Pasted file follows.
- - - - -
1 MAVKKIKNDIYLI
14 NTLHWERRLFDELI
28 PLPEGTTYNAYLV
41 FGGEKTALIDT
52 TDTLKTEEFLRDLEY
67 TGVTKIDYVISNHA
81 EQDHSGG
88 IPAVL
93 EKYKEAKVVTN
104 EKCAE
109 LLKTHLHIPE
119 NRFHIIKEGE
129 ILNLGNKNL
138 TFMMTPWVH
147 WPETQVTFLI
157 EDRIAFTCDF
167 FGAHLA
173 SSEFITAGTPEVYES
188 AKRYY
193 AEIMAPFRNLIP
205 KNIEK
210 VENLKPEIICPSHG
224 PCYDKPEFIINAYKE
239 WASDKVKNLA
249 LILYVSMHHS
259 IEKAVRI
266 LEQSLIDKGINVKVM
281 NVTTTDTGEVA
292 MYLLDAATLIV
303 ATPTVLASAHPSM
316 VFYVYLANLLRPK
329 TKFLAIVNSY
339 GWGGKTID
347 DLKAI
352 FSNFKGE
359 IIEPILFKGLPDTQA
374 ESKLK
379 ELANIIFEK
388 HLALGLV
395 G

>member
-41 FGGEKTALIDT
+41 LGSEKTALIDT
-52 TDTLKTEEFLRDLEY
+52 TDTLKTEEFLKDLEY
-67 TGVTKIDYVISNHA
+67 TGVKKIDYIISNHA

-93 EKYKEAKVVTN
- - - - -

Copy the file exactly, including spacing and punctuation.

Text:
1 MAVKKIKNDIYLI
14 NTLHWERRLFDELI
28 PLPEGTTYNAYLV
41 FGGEKTALIDT
52 TDTLKTEEFLRDLEY
67 TGVTKIDYVISNHA
81 EQDHSGG
88 IPAVL
93 EKYKEAKVVTN
104 EKCAE
109 LLKTHLHIPE
119 NRFHIIKEGE
129 ILNLGNKNL
138 TFMMTPWVH
147 WPETQVTFLI
157 EDRIAFTCDF
167 FGAHLA
173 SSEFITAGTPEVYES
188 AKRYY
193 AEIMAPFRNLIP
205 KNIEK
210 VENLKPEIICPSHG
224 PCYDKPEFIINAYKE
239 WASDKVKNLA
249 LILYVSMHHS
259 IEKAVRI
266 LEQSLIDKGINVKVM
281 NVTTTDTGEVA
292 MYLLDAATLIV
303 ATPTVLASAHPSM
316 VFYVYLANLLRPK
329 TKFLAIVNSY
339 GWGGKTID
347 DLKAI
352 FSNFKGE
359 IIEPILFKGLPDTQA
374 ESKLK
379 ELANIIFEK
388 HLALGLV
395 G

>member
-41 FGGEKTALIDT
+41 LGSEKTALIDT
-52 TDTLKTEEFLRDLEY
+52 TDTLKTEEFLKDLEY
-67 TGVTKIDYVISNHA
+67 TGVKKIDYIISNHA

-93 EKYKEAKVVTN